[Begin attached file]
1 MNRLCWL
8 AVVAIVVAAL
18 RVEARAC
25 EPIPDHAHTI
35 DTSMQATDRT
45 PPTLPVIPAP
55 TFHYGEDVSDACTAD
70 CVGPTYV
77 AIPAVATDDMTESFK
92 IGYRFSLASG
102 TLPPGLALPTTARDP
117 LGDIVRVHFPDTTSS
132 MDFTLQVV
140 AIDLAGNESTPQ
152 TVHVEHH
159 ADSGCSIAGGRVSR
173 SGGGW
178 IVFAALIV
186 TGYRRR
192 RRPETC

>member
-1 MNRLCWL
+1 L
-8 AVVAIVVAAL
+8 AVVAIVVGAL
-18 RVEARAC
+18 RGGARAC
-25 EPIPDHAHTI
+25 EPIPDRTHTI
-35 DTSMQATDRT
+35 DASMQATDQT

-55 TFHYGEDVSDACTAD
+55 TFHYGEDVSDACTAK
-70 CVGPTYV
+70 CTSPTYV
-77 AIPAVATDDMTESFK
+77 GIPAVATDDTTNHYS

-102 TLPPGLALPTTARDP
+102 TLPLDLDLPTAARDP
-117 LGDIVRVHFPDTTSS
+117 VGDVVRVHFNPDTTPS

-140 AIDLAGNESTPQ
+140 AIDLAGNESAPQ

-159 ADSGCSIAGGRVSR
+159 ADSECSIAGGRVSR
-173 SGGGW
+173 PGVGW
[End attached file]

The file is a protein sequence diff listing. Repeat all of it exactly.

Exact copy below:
1 MNRLCWL
8 AVVAIVVAAL
18 RVEARAC
25 EPIPDHAHTI
35 DTSMQATDRT
45 PPTLPVIPAP
55 TFHYGEDVSDACTAD
70 CVGPTYV
77 AIPAVATDDMTESFK
92 IGYRFSLASG
102 TLPPGLALPTTARDP
117 LGDIVRVHFPDTTSS
132 MDFTLQVV
140 AIDLAGNESTPQ
152 TVHVEHH
159 ADSGCSIAGGRVSR
173 SGGGW
178 IVFAALIV
186 TGYRRR
192 RRPETC

>member
-1 MNRLCWL
+1 L
-8 AVVAIVVAAL
+8 AVVAIVVGAL
-18 RVEARAC
+18 RGGARAC
-25 EPIPDHAHTI
+25 EPIPDRTHTI
-35 DTSMQATDRT
+35 DASMQATDQT

-55 TFHYGEDVSDACTAD
+55 TFHYGEDVSDACTAK
-70 CVGPTYV
+70 CTSPTYV
-77 AIPAVATDDMTESFK
+77 GIPAVATDDTTNHYS

-102 TLPPGLALPTTARDP
+102 TLPLDLDLPTAARDP
-117 LGDIVRVHFPDTTSS
+117 VGDVVRVHFNPDTTPS

-140 AIDLAGNESTPQ
+140 AIDLAGNESAPQ

-159 ADSGCSIAGGRVSR
+159 ADSECSIAGGRVSR
-173 SGGGW
+173 PGVGW